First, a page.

Satisfy your appetite for adventure in Mt Tarawera

People walking along the top of the mt tarawera crater

Satisfy your appetite for adventure in Mt Tarawera

Adventure-seekers, this one’s for you! The breathtakingly beautiful Mt Tarawera is just waiting to be explored. Having attracted visitors since the 1840’s, this volcanic landscape quickly became known as the unofficial ‘8th wonder of the world’, drawing those eager to catch a glimpse of the iconic Pink and White Terraces, before the infamous 1886 eruption completely destroyed and reshaped the landscape.

Nowadays, the area’s rich natural and cultural history still holds the key to a majestic and mystical day of adventure. Whether exploring the mountain, lake, or the surrounding native bush, the Tarawera area – often referred to as ‘the birthplace of tourism in New Zealand’ – offers plenty to see and do for every kind of outdoor enthusiast.

From the air

To gain an appreciation of the vast beauty of this distinctive landscape, get a bird’s eye view with a thrilling helicopter flight. Volcanic Air’s variety of short and long flights offer stunning views of the dynamic landscape from above, followed by a spectacular landing on the crater’s edge.

To fully immerse yourself in this natural wonder, upgrade your adventure to also include a 4WD tour and guided crater walk with Kaitiaki Adventures – as the mana whenua of the rohe (region), they’ll share fascinating stories whilst taking you deep into the heart of the world’s youngest geothermal valley. The tour also includes an optional scree run into the crater itself, for an extra dose of adrenaline.

People standing on the edge of Mt Tarawera next to a helicopter

A helicopter flight followed by a guided walk is the ultimate way to experience the truly jaw-dropping landscape of Mt Tarawera. Credit: Graeme Murray.

From the water

Lake Tarawera is one of Rotorua’s 18 pristine lakes, a tranquil gem of nature found beneath the majestic mountain. Buckle up for a unique floatplane experience to fully discover the lake – from the water landings and take-offs through to the non-stop window-seat views, Volcanic Air’s tours provide unparalleled perspectives of the region from above. These scenic flights can also be combined with trips to Waimangu Volcanic Valley and Orakei Korako Geothermal Park.

For a trip with a difference, jump aboard Rotorua Duck Tours’ amphibious WWII landing craft, that includes a splashdown in the lake, as you learn about the legends of the area and witness Māori drawings, cravings and history up close.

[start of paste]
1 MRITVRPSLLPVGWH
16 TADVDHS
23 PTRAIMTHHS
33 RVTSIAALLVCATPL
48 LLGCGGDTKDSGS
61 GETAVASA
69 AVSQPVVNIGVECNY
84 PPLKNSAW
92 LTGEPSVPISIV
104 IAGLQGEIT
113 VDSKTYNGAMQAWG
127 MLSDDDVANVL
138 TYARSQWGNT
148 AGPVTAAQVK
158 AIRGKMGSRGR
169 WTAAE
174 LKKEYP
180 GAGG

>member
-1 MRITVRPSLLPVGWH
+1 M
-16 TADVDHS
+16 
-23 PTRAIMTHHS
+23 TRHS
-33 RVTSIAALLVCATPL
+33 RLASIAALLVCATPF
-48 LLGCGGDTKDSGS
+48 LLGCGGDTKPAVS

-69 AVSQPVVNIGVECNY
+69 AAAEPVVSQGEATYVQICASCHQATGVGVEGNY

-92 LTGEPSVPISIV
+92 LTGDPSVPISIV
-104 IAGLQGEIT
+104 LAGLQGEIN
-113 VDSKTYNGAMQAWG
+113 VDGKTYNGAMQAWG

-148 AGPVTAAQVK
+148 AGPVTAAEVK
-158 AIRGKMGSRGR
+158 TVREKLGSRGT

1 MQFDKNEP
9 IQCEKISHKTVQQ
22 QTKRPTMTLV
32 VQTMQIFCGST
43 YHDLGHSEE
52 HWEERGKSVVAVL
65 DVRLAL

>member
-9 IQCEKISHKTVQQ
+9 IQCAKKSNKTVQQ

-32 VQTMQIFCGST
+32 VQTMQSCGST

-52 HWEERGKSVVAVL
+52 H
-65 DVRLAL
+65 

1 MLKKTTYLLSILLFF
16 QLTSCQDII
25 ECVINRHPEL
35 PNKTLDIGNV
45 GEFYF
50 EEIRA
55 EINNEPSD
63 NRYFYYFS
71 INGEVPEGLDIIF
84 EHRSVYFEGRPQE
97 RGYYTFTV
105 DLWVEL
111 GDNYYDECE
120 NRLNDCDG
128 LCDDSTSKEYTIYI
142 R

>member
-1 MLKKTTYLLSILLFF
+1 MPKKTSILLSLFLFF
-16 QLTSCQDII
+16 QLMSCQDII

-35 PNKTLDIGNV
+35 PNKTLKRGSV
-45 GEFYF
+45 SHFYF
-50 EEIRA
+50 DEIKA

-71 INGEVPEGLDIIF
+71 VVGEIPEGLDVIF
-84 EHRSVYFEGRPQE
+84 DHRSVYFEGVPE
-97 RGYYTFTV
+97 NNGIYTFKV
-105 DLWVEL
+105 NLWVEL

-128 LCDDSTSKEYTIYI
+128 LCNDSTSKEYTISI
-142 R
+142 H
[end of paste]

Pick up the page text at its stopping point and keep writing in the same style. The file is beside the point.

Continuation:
A sea plane on Lake Tarawera

Lake Tarawera is a playground for outdoor pursuits and water activities.

From the ground

Explore the surrounding area by venturing into the wilderness on a scenic hike. For a short walk that packs a punch, the 40-minute return Tarawera Falls Track is a must-do – witness the powerful Tarawera River flowing through fractured lava rock from a jaw-dropping 65-metre height. Combine this walk with a helicopter flight from the Rotorua lakefront for the ultimate combo experience.

For a longer adventure, hike the 5-6 hour Tarawera Trail, an intermediate-level track that starts in Te Wairoa and winds its way alongside the lake and through native bush – an adventure into nature that finishes at the iconic Hot Water Beach. Take a tent and camp overnight at the DOC campsite – it’s a great spot to make a splash with a swim in the geothermally-heated lake springs, followed by a leisurely picnic on the lake’s northern shores.

helicopter flying over a waterfall

The Tarawera Falls is a larger-than-life spectacle. Credit: Graeme Murray.

Whilst the Pink and White Terraces are no more, seeing this maunga (mountain) up close is still a bucket-list-worthy adventure for every Kiwi, with the six-kilometre-wide volcanic canyon and pristine blue lake offering plenty of thrills and panoramic views. Whether exploring on land, on water, or by air, get your next nature and adrenaline fix in Mt Tarawera!